African Parliamentarians Emphasis The Value Of Education And Human Rights During The 4th Parliament Opening
Johannesburg, South Africa – The role of education and human rights received priority during the opening of the secondary ordinary session of the Fourth Pan African Parliament in Midrand today.
President of the Pan African Parliament (PAP), Roger Nkodo Dang emphasised these themes in his opening address, while delegates fervently appealed for human rights advocacy both as PAP, and as member state representatives.
President Nkodo Dang welcomed the presence of two African Union Commissioners, H.E Dr Aisha Abdullahi and H.E Mr Martial Ikounga, tasked to inform the House on issues of governance and education. He further welcomed Prof Eddie Maloka, Executive Director of the APRM Secretariat and Fourth Vice-President Honourable Dr Bernadette Lahai for the role they play in the advancement of education.
President Nkodo Dang said the Rights of Women will take an honorary space during this sitting’s agenda with a debate on the 2016 African Union theme “Human Rights with a particular focus on the Rights of Women” taking place on Thursday 12 May. The Parliament highlighted and welcomed the presence of H.E Mama Fatima Singhateh, Attorney General and Minister of Justice of the Gambia for her role in this regard.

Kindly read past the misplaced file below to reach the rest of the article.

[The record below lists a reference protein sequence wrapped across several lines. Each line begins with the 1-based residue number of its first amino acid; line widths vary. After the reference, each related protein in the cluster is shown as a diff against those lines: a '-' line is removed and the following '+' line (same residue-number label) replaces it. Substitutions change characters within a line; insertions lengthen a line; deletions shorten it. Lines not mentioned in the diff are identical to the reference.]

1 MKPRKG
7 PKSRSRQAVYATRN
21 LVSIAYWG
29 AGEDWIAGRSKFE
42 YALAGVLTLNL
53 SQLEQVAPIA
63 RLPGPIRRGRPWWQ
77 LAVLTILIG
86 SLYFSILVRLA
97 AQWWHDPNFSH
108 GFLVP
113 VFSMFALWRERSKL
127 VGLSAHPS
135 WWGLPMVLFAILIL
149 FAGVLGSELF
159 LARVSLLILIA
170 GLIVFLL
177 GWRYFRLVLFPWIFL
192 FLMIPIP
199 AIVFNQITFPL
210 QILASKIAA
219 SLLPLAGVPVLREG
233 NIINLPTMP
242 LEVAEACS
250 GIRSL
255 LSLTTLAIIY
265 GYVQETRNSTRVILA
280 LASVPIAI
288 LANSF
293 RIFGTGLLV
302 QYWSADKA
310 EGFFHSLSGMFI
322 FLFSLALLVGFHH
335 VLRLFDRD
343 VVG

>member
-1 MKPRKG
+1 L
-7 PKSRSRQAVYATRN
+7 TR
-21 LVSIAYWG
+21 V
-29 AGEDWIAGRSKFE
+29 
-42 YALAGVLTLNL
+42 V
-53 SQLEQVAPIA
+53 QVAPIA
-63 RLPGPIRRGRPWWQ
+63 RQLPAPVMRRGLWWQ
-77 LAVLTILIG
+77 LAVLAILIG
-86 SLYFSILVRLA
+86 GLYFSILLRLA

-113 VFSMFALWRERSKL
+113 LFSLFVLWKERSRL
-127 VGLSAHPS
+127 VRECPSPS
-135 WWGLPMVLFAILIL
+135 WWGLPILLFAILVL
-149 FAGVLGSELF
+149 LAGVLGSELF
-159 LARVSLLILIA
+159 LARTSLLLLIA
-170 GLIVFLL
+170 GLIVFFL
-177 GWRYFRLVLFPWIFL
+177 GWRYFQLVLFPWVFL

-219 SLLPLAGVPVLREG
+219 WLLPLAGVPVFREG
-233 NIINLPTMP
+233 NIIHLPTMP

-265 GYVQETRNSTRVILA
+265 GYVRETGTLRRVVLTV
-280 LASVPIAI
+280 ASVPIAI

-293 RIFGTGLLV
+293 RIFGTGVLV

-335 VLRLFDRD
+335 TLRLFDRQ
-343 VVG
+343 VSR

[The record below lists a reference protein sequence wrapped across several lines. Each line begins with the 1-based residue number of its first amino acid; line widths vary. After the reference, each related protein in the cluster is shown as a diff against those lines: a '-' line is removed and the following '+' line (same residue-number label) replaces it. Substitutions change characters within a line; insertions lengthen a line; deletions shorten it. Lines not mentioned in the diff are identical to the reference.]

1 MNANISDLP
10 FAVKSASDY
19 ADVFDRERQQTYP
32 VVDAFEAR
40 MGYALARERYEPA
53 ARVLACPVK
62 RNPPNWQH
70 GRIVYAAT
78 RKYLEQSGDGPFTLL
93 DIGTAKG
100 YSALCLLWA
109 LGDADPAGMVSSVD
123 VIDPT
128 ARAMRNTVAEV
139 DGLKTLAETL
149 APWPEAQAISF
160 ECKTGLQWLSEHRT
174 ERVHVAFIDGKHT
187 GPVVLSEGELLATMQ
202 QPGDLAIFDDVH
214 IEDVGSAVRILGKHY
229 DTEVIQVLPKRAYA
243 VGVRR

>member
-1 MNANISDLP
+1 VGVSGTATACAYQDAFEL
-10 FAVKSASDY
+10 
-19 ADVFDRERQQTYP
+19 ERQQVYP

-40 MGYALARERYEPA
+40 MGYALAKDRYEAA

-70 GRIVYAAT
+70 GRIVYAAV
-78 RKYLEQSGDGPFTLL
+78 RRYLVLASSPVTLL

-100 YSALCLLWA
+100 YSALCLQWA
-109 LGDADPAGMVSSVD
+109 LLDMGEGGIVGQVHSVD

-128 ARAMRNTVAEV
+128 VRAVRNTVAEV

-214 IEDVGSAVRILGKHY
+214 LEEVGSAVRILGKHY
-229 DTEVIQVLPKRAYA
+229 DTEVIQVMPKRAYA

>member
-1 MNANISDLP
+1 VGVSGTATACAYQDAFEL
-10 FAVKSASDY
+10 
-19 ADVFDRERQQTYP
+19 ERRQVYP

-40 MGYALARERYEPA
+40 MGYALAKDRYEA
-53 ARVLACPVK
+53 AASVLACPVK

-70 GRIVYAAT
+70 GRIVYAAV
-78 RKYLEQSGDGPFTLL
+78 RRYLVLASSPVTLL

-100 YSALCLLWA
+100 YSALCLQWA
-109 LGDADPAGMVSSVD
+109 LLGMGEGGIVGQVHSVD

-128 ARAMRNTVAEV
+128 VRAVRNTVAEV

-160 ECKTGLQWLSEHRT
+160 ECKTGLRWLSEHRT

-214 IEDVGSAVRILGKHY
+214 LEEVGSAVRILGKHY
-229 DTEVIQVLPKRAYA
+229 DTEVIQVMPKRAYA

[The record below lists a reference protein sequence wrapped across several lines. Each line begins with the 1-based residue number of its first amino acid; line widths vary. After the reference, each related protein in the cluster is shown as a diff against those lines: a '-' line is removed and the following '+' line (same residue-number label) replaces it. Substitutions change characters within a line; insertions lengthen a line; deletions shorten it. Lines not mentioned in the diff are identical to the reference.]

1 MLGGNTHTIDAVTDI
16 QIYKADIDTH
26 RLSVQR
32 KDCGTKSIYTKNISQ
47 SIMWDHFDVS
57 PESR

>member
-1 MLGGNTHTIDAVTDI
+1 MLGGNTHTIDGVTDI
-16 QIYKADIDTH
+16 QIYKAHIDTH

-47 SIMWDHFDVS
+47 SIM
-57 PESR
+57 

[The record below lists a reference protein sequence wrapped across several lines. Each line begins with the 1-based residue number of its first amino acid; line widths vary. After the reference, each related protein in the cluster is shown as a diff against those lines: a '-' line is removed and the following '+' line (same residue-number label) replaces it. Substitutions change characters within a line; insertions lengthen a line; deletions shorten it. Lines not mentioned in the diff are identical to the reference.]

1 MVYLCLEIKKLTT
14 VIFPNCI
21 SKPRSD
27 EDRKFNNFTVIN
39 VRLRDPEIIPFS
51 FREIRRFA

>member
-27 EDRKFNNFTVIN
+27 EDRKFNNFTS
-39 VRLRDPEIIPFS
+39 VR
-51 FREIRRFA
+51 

In their Messages of Solidarity, several parliamentarians have expressed the critical role of the PAP in the promotion of education and human rights, in particular the rights to women and children.
Mr Clifford Rotimie Marcus Roberts, from the Educationist College of Medicine Health & Allied Sciences (COMHAS) within the University of Sierra Leone, reiterated the importance of the PAP’s role in formulating model laws to advance the state of education within their governments. The role of PAP to enable members to push for domestic budgets in their country of origin, and work with the private sector to partake in skills development programmes cannot be underemphasised, he said.
H.E Dr Nafie Ali Nafie, Secretary General of the African Council of Political Parties, called on all African governments to recognise the significance of women in political processes, and ensure the effective distribution of human rights for the adoption of fair policy development.
H.E Hon Mohamed Ali Houmed, Speaker of the National Assembly of Djibouti, said his country making notable progress in gender equality, prioritising a Family Code to address the rights of women and children, and increasing women in ministerial portfolios.
PAP needs to pause and critically reflect on our milestones of gender equality pleaded Rt. Hon AN Motsamai, speaker of the Lesotho National Assembly. She lauded the PAP for choosing the theme of Human Rights, but said this calls for a renewed commitment to gender equality, especially as the change of patriarchal mind-sets remains a mammoth task for Africa.
H.E Victor Bockarie Foh, Vice President of the Republic of Sierra Leone, concluded the day’s proceedings with a call to all African parliamentarians to promote human rights in light of Africa’s growing democracies. The Pan African Parliament, he says, stands as vivid testimony of the changing political landscape that has witnessed the creation of multi-party states in Africa.
It is important for governments and national parliaments to double their efforts on human rights to live out the pledge of the Pan African Parliament at country level.